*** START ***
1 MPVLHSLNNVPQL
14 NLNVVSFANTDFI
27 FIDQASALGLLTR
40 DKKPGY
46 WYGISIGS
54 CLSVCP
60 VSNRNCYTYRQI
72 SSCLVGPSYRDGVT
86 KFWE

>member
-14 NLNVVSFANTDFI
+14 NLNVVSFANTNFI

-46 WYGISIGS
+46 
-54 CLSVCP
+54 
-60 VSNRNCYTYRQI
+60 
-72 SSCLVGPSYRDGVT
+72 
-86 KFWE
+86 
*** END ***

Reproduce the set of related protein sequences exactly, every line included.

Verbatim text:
1 MPVLHSLNNVPQL
14 NLNVVSFANTDFI
27 FIDQASALGLLTR
40 DKKPGY
46 WYGISIGS
54 CLSVCP
60 VSNRNCYTYRQI
72 SSCLVGPSYRDGVT
86 KFWE

>member
-14 NLNVVSFANTDFI
+14 NLNVVSFANTNFI

-46 WYGISIGS
+46 
-54 CLSVCP
+54 
-60 VSNRNCYTYRQI
+60 
-72 SSCLVGPSYRDGVT
+72 
-86 KFWE
+86 